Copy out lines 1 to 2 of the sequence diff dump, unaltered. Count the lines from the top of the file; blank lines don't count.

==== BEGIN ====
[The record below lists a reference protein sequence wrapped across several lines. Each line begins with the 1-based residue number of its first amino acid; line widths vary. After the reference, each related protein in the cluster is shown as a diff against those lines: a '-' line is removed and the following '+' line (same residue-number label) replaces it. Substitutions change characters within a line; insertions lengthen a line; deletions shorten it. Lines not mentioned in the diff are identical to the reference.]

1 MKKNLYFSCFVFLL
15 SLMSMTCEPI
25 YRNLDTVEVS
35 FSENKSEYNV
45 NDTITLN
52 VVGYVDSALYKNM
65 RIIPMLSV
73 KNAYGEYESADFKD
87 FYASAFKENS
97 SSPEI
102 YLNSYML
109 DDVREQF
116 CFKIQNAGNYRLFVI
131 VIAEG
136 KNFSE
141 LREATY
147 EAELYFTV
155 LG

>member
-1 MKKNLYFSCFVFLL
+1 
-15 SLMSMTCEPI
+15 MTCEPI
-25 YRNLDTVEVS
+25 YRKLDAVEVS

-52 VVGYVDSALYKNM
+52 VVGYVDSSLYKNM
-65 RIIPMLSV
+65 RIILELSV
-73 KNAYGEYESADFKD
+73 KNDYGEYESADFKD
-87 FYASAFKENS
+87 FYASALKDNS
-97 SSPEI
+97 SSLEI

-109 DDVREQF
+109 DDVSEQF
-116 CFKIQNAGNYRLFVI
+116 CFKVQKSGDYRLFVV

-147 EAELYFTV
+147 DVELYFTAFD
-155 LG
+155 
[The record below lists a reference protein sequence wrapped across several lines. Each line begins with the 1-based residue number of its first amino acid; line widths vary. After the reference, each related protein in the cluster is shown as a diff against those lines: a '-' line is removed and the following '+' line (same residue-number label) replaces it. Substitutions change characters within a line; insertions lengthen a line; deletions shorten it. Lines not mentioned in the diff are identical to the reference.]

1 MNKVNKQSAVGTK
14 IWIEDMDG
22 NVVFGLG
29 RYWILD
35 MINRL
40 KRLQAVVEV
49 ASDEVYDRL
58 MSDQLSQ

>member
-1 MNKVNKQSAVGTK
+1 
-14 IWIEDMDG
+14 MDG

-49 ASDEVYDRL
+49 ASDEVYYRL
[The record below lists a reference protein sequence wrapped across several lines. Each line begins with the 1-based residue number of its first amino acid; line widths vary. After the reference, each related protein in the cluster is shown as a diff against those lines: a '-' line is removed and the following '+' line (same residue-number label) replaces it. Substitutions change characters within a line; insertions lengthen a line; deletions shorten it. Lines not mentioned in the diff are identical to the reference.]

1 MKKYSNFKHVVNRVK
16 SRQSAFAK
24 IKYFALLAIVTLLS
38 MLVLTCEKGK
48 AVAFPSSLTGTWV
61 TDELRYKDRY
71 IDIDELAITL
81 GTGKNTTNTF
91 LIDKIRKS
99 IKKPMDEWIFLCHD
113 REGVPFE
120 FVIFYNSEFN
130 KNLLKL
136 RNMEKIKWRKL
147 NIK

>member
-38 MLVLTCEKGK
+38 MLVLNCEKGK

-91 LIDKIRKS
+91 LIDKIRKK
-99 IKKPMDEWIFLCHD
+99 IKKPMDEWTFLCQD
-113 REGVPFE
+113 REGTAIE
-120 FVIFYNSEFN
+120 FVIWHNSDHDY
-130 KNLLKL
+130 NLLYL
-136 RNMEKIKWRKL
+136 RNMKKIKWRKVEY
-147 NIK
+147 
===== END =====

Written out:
[The record below lists a reference protein sequence wrapped across several lines. Each line begins with the 1-based residue number of its first amino acid; line widths vary. After the reference, each related protein in the cluster is shown as a diff against those lines: a '-' line is removed and the following '+' line (same residue-number label) replaces it. Substitutions change characters within a line; insertions lengthen a line; deletions shorten it. Lines not mentioned in the diff are identical to the reference.]

1 MKKNLYFSCFVFLL